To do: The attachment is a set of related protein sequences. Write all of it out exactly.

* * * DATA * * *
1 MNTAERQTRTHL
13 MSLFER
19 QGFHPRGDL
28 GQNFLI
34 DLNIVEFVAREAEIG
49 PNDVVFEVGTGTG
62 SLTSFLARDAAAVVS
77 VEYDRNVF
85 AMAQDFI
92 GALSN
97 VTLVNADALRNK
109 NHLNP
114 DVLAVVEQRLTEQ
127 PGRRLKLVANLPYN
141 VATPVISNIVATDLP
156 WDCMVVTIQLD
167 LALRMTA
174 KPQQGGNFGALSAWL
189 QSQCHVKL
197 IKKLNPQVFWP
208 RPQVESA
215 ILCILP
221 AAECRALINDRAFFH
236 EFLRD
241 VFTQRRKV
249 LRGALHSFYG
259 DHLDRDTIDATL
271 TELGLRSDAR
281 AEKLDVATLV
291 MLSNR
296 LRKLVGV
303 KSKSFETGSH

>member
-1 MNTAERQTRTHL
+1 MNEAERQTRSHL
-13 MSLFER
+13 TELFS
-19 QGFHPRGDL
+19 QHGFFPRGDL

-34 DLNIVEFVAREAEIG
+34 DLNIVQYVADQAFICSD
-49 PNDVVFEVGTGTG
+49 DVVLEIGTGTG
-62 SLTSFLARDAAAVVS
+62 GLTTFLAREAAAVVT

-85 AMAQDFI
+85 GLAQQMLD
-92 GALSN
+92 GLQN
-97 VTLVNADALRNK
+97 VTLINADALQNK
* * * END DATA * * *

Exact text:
1 MNTAERQTRTHL
13 MSLFER
19 QGFHPRGDL
28 GQNFLI
34 DLNIVEFVAREAEIG
49 PNDVVFEVGTGTG
62 SLTSFLARDAAAVVS
77 VEYDRNVF
85 AMAQDFI
92 GALSN
97 VTLVNADALRNK
109 NHLNP
114 DVLAVVEQRLTEQ
127 PGRRLKLVANLPYN
141 VATPVISNIVATDLP
156 WDCMVVTIQLD
167 LALRMTA
174 KPQQGGNFGALSAWL
189 QSQCHVKL
197 IKKLNPQVFWP
208 RPQVESA
215 ILCILP
221 AAECRALINDRAFFH
236 EFLRD
241 VFTQRRKV
249 LRGALHSFYG
259 DHLDRDTIDATL
271 TELGLRSDAR
281 AEKLDVATLV
291 MLSNR
296 LRKLVGV
303 KSKSFETGSH

>member
-1 MNTAERQTRTHL
+1 MNEAERQTRSHL
-13 MSLFER
+13 TELFS
-19 QGFHPRGDL
+19 QHGFFPRGDL

-34 DLNIVEFVAREAEIG
+34 DLNIVQYVADQAFICSD
-49 PNDVVFEVGTGTG
+49 DVVLEIGTGTG
-62 SLTSFLARDAAAVVS
+62 GLTTFLAREAAAVVT

-85 AMAQDFI
+85 GLAQQMLD
-92 GALSN
+92 GLQN
-97 VTLVNADALRNK
+97 VTLINADALQNK